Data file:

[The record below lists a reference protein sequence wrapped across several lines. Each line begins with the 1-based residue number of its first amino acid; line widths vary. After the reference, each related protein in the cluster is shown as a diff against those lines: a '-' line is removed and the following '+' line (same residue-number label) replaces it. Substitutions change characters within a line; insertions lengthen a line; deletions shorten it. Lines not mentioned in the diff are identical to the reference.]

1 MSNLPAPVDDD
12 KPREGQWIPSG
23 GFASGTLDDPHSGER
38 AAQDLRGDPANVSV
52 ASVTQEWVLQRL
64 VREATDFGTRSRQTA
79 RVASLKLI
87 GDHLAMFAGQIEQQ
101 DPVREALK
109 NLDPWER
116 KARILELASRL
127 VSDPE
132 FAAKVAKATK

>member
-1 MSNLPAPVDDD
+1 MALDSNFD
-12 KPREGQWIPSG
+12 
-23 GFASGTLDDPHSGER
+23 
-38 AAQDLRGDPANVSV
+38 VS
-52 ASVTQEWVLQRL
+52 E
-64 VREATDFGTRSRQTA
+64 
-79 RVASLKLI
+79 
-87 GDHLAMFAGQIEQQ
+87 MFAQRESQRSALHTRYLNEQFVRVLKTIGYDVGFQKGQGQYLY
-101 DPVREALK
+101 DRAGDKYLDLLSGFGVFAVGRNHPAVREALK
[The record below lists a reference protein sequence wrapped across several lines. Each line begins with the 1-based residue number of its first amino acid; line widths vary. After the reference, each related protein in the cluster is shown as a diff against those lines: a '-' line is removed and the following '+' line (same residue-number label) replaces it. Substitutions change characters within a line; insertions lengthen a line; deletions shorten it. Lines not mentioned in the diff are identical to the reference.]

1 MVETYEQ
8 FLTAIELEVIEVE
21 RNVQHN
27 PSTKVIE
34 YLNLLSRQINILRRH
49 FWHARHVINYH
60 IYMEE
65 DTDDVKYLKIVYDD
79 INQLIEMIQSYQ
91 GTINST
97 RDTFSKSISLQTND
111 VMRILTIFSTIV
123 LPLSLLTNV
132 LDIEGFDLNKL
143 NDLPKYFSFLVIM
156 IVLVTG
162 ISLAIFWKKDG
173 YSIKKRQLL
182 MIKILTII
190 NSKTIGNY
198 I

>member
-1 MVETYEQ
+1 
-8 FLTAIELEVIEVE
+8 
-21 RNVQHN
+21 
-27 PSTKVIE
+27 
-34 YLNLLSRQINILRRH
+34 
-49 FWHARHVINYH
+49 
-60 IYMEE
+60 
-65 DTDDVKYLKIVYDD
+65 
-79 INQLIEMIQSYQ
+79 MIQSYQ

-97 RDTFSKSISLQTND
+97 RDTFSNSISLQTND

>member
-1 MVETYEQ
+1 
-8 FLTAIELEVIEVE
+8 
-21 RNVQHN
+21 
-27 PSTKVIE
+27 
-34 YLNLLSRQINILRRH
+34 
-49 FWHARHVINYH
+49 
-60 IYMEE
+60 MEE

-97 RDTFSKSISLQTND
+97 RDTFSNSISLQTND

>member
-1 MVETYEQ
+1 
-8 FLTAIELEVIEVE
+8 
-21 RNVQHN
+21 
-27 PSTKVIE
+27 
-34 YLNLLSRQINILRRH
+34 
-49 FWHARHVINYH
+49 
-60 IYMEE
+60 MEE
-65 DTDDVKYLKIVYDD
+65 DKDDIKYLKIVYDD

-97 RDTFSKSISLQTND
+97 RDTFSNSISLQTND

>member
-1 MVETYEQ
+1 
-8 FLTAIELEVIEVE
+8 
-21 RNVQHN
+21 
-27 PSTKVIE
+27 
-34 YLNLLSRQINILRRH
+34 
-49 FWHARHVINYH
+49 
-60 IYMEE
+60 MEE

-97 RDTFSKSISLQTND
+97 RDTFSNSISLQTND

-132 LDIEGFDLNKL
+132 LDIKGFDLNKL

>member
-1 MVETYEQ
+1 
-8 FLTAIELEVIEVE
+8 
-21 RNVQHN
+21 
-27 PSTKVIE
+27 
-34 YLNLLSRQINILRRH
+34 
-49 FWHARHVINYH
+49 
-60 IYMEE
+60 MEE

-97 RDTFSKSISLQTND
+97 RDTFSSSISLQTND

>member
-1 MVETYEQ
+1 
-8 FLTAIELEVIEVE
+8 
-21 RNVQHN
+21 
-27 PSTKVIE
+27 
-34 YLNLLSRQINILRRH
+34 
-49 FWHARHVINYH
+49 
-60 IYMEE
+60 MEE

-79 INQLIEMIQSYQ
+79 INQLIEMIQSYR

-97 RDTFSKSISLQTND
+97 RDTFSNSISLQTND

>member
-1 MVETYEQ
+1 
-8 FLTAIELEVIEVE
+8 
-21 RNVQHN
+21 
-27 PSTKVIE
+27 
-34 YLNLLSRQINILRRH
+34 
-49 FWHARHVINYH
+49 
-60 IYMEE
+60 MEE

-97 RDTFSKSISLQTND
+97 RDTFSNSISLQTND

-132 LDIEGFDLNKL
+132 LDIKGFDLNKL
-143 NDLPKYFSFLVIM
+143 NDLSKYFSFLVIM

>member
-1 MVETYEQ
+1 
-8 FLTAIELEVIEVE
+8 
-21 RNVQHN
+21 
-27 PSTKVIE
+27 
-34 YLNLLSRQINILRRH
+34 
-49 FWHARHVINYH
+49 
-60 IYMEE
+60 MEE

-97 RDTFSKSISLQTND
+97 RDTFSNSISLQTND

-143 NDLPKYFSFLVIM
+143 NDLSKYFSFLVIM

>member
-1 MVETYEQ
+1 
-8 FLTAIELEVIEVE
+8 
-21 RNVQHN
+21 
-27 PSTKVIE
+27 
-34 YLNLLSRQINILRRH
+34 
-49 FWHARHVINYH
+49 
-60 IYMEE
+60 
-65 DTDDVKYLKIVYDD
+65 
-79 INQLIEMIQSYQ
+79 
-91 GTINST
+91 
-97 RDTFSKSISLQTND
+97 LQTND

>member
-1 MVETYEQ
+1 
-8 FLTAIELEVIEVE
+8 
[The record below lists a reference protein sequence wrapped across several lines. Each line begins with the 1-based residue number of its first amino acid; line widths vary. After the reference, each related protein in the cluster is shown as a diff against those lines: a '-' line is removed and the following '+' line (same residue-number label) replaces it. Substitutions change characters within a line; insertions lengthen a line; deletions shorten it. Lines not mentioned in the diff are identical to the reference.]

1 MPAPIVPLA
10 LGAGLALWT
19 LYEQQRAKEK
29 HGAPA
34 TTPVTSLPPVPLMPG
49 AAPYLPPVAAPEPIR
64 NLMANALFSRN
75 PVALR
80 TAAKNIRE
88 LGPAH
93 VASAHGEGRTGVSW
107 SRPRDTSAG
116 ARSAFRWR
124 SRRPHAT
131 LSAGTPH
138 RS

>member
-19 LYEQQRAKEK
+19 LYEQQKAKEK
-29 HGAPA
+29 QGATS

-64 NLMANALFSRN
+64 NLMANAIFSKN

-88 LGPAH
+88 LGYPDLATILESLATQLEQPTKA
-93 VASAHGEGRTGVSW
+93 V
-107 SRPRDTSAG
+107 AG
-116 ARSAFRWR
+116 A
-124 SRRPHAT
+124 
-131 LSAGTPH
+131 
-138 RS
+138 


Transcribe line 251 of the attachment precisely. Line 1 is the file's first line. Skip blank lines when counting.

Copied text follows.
131 LSAGTPH